The green glow pulsed and the mist roiled like a boiling water. The light grew intense as a bolt of lightning. Hamilton clamped his eyes shut against the burning luminescence. It had been cold before, but now the wind gusted with such force that he felt like naked in a snowdrift. Teeth chattering, he watched through squinted eyes as his father’s ghost dissipated in a thousand directions.
The air was clear.
Was that it? Revenge?
A light breeze brought warm air. Shivering despite the warmth, he fell to his knees in the dewy cemetery grass. He inhaled with a shudder.
He screamed. His soul rattled with the power of his fury and grief.
His father had been murdered by his own brother? His mother had cheated on her husband? They had smiled and laughed together like nothing was amiss. There was no justice in this world for these villains. Watching his hands shake, Hamilton imagined hot blood dripping down his fingers as his soul joined his father in the flames of purgatory.
No. Hamilton couldn’t join him in the afterlife yet. He must do what his father could not.
He had promised his father revenge. Death would have to wait.
With a determined breath, he staggered to his feet.
«As long as I live, I will remember you.»
Horatio appeared from the darkness at a run. Hamilton pushed down the remaining emotion and swallowed it like a handful of sleeping pills.
Hands still quivering, Hamilton signed with crisp movements so Horatio could see from a distance. «It’s fine. I’m fine.»
He skidded to a halt before Hamilton. «I heard you scream.»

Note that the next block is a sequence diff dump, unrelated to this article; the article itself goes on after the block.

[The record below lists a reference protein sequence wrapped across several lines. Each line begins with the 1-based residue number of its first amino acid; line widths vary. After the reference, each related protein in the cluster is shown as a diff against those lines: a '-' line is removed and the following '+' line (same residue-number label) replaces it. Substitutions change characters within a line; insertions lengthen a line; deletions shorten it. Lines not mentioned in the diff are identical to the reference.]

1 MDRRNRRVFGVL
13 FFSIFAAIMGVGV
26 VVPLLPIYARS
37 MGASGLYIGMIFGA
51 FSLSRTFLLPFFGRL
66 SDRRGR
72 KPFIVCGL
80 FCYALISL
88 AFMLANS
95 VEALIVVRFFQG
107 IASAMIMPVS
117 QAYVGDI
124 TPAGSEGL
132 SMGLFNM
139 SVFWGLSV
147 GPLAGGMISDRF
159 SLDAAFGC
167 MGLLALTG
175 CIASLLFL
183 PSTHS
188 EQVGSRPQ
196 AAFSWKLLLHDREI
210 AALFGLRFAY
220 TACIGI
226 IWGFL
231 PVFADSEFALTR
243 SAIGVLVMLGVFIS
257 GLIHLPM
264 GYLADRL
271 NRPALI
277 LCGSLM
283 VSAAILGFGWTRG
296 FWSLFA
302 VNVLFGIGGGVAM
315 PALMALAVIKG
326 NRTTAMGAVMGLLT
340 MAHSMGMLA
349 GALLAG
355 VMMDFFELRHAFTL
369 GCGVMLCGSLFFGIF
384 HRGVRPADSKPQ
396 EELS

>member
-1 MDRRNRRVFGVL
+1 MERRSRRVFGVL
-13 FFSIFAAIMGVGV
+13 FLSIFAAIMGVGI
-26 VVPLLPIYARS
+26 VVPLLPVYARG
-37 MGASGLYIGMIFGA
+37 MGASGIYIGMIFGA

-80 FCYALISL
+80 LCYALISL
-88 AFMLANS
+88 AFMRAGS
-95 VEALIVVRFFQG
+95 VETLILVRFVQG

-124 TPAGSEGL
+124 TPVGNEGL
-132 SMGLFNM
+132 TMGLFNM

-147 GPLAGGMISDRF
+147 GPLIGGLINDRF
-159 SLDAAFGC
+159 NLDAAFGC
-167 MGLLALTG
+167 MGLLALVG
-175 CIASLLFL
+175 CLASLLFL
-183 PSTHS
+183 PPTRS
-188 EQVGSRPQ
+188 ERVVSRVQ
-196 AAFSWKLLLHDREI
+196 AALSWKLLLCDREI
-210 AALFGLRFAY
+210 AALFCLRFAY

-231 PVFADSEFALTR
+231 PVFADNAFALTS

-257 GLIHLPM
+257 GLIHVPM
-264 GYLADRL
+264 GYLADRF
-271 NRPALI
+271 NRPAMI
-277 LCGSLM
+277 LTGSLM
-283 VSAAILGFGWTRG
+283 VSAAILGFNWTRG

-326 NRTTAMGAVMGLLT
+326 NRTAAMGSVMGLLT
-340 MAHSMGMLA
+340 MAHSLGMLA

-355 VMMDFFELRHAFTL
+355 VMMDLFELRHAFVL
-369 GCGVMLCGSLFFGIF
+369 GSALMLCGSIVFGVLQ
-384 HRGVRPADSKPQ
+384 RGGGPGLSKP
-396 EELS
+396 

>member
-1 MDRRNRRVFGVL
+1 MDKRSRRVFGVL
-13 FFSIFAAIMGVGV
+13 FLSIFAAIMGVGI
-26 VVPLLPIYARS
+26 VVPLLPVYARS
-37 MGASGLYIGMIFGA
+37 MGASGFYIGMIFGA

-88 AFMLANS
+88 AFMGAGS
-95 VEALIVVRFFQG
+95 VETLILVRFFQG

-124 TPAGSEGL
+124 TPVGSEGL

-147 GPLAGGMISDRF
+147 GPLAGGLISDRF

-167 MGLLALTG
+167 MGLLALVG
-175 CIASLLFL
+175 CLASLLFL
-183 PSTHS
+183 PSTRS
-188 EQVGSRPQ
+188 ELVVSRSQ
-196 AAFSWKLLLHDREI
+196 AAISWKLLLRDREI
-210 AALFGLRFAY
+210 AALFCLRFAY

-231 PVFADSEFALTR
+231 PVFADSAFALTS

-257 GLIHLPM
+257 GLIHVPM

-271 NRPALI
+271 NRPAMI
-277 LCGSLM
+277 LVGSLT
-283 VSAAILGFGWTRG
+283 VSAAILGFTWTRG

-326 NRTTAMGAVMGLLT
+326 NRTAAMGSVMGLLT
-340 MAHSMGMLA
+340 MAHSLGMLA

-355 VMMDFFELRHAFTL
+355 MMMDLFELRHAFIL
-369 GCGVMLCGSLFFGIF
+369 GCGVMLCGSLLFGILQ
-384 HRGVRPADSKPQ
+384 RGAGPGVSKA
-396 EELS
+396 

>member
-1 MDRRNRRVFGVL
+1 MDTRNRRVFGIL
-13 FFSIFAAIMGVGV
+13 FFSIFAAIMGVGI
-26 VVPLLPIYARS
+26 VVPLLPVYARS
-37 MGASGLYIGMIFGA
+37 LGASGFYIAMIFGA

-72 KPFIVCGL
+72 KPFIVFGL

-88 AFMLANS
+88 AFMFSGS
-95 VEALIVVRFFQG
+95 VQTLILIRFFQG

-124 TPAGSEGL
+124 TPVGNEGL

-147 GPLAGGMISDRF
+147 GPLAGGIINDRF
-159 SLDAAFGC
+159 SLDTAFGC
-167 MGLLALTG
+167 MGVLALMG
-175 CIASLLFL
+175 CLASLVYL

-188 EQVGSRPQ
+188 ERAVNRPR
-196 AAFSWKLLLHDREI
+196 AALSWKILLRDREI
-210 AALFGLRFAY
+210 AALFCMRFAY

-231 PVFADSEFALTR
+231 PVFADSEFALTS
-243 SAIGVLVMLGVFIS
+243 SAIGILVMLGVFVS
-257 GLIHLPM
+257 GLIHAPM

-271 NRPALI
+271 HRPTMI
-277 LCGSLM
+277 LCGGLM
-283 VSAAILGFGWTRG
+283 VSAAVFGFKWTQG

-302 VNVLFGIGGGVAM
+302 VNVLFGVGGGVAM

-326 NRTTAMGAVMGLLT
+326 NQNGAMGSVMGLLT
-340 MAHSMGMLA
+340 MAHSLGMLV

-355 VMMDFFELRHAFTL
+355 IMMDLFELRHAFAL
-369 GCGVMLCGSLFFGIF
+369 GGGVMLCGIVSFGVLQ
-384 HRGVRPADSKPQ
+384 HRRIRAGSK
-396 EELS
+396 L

«I didn’t hear it.» Hamilton tried to smile.
Horatio’s signature laugh was nowhere to be seen. He sneered as though he had stepped in a pile of dogshit. «No. Now’s not the time for jokes, Ham. I thought you were in trouble.»
«I wasn’t. Everything is fine.»
«Right. Fine. Except there’s a ghost taking you to the cemetery. For what?»
«I can’t say.»
«What do you mean you can’t say?»
«I can only tell you that the ghost is real. It’s my father’s spirit.»
«What?» Horatio’s eyes shone with disbelief.
«You’re narrow-minded, Horatio. You need to broaden your horizons.»
Horatio analysed Hamilton from head to toe, eyes squinted in a critical glare.
«You have to promise never to speak of this again.» Hamilton continued.
Horatio’s continued his non-verbal analysis of Hamilton.
«And,» Hamilton continued. «There’s something I have to do.»
His friend’s expression didn’t change.
«It might seem like I’m acting strange. But you can’t say anything about this.»
Horatio continued to stare, motionless.
With a single sharp nod, Horatio agreed.
«Good. Do you want to see if the party is still going?»
Horatio shook his head so slightly, Hamilton almost missed it.
«Right. Then this is where I have to leave you.»
«The world is a mess, Horatio.»
«Why is it up to me to fix it?»
«Nothing. We’ll talk later.»
«And don’t say anything to anybody.»
«I already promised.» Horatio crossed his heart making the old playground oath.
The aroma of decaying leaves and dirt filled his lungs as Hamilton took a calming breath. Finally, it worked. The turmoil of the unjust world that had boiled inside him calmed and became a pool of determination. Without another word he left Horatio standing alone in the cemetery and walked back to Danes’ Manor. He had work to do.